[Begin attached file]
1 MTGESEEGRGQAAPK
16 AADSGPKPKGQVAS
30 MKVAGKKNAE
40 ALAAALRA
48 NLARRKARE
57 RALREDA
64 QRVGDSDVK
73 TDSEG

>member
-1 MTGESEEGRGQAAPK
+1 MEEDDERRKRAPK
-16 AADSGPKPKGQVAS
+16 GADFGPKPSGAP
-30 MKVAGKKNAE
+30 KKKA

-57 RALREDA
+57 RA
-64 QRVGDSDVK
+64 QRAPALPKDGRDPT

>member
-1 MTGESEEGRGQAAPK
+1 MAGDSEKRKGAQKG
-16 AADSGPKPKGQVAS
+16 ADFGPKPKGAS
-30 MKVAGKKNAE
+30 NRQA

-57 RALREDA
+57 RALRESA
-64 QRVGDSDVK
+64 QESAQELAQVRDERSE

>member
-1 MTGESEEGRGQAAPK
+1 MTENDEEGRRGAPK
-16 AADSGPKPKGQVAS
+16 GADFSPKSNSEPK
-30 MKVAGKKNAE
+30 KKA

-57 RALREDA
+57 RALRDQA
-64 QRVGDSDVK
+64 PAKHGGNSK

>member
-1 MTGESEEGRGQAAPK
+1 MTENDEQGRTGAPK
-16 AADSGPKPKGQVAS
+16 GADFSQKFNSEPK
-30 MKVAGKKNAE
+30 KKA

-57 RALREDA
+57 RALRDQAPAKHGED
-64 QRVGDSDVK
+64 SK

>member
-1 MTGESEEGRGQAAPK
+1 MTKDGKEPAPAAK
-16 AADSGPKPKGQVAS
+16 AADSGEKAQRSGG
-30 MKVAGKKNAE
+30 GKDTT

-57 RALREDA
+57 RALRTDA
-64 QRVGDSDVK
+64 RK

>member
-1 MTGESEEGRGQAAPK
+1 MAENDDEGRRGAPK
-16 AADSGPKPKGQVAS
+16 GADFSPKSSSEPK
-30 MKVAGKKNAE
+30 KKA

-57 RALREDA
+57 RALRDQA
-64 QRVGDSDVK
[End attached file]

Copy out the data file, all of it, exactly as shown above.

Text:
1 MTGESEEGRGQAAPK
16 AADSGPKPKGQVAS
30 MKVAGKKNAE
40 ALAAALRA
48 NLARRKARE
57 RALREDA
64 QRVGDSDVK
73 TDSEG

>member
-1 MTGESEEGRGQAAPK
+1 MEEDDERRKRAPK
-16 AADSGPKPKGQVAS
+16 GADFGPKPSGAP
-30 MKVAGKKNAE
+30 KKKA

-57 RALREDA
+57 RA
-64 QRVGDSDVK
+64 QRAPALPKDGRDPT

>member
-1 MTGESEEGRGQAAPK
+1 MAGDSEKRKGAQKG
-16 AADSGPKPKGQVAS
+16 ADFGPKPKGAS
-30 MKVAGKKNAE
+30 NRQA

-57 RALREDA
+57 RALRESA
-64 QRVGDSDVK
+64 QESAQELAQVRDERSE

>member
-1 MTGESEEGRGQAAPK
+1 MTENDEEGRRGAPK
-16 AADSGPKPKGQVAS
+16 GADFSPKSNSEPK
-30 MKVAGKKNAE
+30 KKA

-57 RALREDA
+57 RALRDQA
-64 QRVGDSDVK
+64 PAKHGGNSK

>member
-1 MTGESEEGRGQAAPK
+1 MTENDEQGRTGAPK
-16 AADSGPKPKGQVAS
+16 GADFSQKFNSEPK
-30 MKVAGKKNAE
+30 KKA

-57 RALREDA
+57 RALRDQAPAKHGED
-64 QRVGDSDVK
+64 SK

>member
-1 MTGESEEGRGQAAPK
+1 MTKDGKEPAPAAK
-16 AADSGPKPKGQVAS
+16 AADSGEKAQRSGG
-30 MKVAGKKNAE
+30 GKDTT

-57 RALREDA
+57 RALRTDA
-64 QRVGDSDVK
+64 RK

>member
-1 MTGESEEGRGQAAPK
+1 MAENDDEGRRGAPK
-16 AADSGPKPKGQVAS
+16 GADFSPKSSSEPK
-30 MKVAGKKNAE
+30 KKA

-57 RALREDA
+57 RALRDQA
-64 QRVGDSDVK